Image: Behind the Scenes Image from Cathedral of the Pines(detail) © Crewdson Studio. Courtesy Gagosian Gallery.
In this short essay, Clare Grafik considers her first encounter with Gregory Crewdson’s work, in relationship to his new project Cathedral of the Pines, currently on view at TPG. The essay is available in the new issue of Loose Associations, our gallery publication dedicated to photography and image culture.
I first came across Gregory Crewdson’s work in a catalogue of the now seminal MoMA exhibition Pleasures and Terrors of Domestic Comfort by Peter Galassi in 1991. This exhibition and book featured establishment figures from the American photographic scene such as Lee Friedlander and William Eggleston, alongside artists including Cindy Sherman, Laurie Simmons, Nan Goldin and the emerging figures of Philip-Lorca DiCorcia, and Crewdson himself. The dynamism of Galassi’s curation, which juxtaposed works across genres and contrasted established and experimental practices, was formative for a new generation of photographers. Pleasures and Terrors… also excavated a subject which would continue to fascinate and inspire Crewdson in particular: the contemporary state of the American Dream and the dark underpinnings of the suburban psyche.
Crewdson’s early images, which utilised maquettes of small town streets and off-scale taxidermy animals, were striking surrealist dioramas. However, it was his two subsequent series Twilight (1998-2001) and Beneath the Roses (2003-08) that would identify him as a groundbreaking image-maker. Using production crews, lighting experts, actors and meticulous post-production processes, his photographs were cinematic in both scale and subject – relating more closely to the work of American filmmakers or painters such as Edward Hopper than to photography. Crewdson cites David Lynch’s 1986 neo-noir drama Blue Velvet and Spielberg’s earlier science fiction masterpiece Close Encounters of the Third Kind (1977) as particularly influential. However, Crewdson’s meticulously constructed mini-dramas deliberately hint at a narrative which never unfolds.
It is interesting to know that Crewdson’s father was a psychoanalyst – the artist recounts eavesdropping as a child on his father’s sessions with clients from the floor above. We can imagine how snatches of incomplete conversations about the most intimate fears, obsessions and foibles of ordinary people may have influenced his creative interests and outlook. In his images, the streets and interiors of small-town America are settings for photographic incarnations of the uncanny, stage sets for not-so-subconscious alienation: a figure sits alone in a car at a cross roads, the driver has disappeared and left the door wide open; a woman stares into the middle distance as she sinks (floats?) in water which threatens to engulf a disassembling living room; figures stand impassively across a disused railway track watching a local house disappear in flames.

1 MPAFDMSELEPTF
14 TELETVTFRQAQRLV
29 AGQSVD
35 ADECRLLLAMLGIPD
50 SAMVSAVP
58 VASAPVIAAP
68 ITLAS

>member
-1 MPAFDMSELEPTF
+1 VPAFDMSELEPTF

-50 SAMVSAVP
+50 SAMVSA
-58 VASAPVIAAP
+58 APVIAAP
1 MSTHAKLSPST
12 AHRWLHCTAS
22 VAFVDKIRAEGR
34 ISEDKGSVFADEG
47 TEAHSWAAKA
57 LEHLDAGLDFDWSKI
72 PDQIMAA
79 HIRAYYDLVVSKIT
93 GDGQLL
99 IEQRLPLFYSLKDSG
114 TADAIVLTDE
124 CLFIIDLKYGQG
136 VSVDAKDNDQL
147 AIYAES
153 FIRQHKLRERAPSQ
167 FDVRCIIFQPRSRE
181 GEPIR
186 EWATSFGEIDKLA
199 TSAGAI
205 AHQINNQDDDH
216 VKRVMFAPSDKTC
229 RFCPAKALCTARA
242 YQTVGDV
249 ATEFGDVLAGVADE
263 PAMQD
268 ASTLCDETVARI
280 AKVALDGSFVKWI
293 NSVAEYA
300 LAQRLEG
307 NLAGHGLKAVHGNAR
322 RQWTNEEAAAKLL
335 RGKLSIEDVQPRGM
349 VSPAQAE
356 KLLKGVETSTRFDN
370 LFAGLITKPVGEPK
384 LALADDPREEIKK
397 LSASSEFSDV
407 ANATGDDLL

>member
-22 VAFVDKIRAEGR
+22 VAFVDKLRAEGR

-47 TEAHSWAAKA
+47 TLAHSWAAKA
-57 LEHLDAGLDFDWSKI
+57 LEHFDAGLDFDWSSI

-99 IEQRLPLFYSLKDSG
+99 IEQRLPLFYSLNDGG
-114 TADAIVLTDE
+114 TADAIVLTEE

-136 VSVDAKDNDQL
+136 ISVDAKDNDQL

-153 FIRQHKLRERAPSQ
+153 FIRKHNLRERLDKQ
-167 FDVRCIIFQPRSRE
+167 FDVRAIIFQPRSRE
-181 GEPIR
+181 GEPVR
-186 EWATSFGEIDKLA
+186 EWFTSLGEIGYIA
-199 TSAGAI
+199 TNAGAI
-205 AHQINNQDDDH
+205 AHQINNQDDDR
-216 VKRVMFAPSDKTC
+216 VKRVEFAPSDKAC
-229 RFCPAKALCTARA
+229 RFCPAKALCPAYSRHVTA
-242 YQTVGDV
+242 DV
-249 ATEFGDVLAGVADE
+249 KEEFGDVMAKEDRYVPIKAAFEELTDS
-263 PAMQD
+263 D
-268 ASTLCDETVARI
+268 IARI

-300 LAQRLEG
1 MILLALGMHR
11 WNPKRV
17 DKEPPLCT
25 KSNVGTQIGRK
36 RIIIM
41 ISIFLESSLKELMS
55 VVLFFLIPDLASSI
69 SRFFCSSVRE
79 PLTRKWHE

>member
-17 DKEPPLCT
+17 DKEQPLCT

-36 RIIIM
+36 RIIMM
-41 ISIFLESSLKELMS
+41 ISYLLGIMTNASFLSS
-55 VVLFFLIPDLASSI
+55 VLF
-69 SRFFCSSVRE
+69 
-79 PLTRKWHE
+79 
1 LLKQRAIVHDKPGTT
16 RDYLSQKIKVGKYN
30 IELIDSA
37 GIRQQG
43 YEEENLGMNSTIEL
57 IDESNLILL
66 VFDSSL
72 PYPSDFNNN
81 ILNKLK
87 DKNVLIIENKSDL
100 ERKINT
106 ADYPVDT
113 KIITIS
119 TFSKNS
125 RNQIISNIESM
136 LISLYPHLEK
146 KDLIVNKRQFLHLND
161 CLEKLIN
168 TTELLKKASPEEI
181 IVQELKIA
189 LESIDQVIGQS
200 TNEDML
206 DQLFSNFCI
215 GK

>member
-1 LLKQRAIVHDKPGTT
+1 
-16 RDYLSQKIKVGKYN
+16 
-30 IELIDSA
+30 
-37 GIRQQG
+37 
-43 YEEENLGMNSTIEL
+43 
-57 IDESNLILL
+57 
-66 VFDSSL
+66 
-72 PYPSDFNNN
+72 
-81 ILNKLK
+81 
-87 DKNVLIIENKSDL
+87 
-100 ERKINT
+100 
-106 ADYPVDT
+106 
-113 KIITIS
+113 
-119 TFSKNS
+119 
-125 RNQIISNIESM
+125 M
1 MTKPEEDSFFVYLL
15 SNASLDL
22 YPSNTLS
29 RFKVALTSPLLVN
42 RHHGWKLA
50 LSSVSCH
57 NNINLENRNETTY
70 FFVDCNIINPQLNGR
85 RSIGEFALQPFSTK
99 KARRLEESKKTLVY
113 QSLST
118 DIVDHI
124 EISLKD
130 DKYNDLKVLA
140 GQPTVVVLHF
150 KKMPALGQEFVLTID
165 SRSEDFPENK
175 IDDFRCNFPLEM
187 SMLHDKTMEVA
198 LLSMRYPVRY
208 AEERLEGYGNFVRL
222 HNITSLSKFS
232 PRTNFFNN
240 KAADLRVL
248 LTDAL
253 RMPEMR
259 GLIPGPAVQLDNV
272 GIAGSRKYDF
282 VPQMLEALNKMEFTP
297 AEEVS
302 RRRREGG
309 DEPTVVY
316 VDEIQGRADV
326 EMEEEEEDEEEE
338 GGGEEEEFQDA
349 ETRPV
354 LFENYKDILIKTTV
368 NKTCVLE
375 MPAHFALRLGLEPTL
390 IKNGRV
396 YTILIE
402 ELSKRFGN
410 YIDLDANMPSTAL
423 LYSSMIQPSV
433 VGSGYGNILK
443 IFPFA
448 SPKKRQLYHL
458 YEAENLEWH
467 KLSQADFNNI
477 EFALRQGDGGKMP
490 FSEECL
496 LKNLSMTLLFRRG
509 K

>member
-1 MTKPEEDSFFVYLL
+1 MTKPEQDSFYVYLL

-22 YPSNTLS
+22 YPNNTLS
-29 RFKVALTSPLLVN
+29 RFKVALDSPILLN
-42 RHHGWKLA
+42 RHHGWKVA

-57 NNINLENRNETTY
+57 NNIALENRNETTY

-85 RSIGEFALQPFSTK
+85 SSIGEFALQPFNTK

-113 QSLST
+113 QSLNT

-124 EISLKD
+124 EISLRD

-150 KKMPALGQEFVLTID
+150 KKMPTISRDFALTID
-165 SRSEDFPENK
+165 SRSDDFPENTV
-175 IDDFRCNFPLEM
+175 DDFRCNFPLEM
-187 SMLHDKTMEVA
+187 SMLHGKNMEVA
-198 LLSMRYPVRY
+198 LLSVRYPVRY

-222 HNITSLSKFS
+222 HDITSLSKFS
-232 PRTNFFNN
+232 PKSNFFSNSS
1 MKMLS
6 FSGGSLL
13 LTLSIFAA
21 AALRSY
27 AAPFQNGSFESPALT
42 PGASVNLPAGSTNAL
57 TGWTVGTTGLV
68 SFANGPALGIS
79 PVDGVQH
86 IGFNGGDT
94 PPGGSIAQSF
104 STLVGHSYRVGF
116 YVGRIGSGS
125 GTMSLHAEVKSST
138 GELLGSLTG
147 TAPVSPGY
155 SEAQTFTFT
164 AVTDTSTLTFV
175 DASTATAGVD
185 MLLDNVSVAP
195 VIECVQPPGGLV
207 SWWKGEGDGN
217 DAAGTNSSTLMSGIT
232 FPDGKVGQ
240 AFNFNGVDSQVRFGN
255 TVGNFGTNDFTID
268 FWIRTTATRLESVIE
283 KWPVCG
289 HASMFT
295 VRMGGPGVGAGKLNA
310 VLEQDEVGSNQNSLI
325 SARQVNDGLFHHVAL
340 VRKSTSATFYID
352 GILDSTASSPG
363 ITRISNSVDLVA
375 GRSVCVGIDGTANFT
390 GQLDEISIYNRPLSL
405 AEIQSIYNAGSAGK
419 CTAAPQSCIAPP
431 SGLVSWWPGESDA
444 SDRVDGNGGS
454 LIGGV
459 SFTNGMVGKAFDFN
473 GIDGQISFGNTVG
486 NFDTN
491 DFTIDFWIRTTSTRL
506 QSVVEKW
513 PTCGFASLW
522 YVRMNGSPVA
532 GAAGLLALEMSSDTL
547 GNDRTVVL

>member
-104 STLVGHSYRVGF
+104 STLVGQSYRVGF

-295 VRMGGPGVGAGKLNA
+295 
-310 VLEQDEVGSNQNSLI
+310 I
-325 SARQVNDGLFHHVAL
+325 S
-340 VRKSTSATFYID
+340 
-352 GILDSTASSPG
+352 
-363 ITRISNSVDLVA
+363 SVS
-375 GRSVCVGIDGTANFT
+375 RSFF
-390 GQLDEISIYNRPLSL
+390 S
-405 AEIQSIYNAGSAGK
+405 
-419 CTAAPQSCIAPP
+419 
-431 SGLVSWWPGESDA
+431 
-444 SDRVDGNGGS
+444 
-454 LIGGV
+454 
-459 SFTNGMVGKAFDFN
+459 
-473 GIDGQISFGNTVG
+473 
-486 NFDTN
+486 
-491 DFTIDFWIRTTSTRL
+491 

Crewdson’s most recent series Cathedral of the Pines (2013-14) is fascinating for both the similarities and differences to previous projects. Emerging from a period of creative and personal crisis, he states ‘It was deep in the forests of Becket, Massachusetts that I finally felt darkness lift, experienced a reconnection with my artistic process.’ Here subjects pose within the small rural town of Becket, Massachusetts, and its vast surrounding forests, including the hiking trail from which the series takes its title. Despite retaining a characteristic cinematic feel, these new works have a deliberate “ hyper” naturalism – where subjects are no longer seen drifting through tarmacked streets but, rather, gaze from claustrophobic cabin interiors out onto frozen lakes or are dwarfed against the vertical architecture of the forest. His most personal work to date, these images offer us a landscape which both dominates and reflects the brooding impassivity of the human psyche made more striking in its inhuman scale.
Clare Grafik is Head of Exhibitions at The Photographers’ Gallery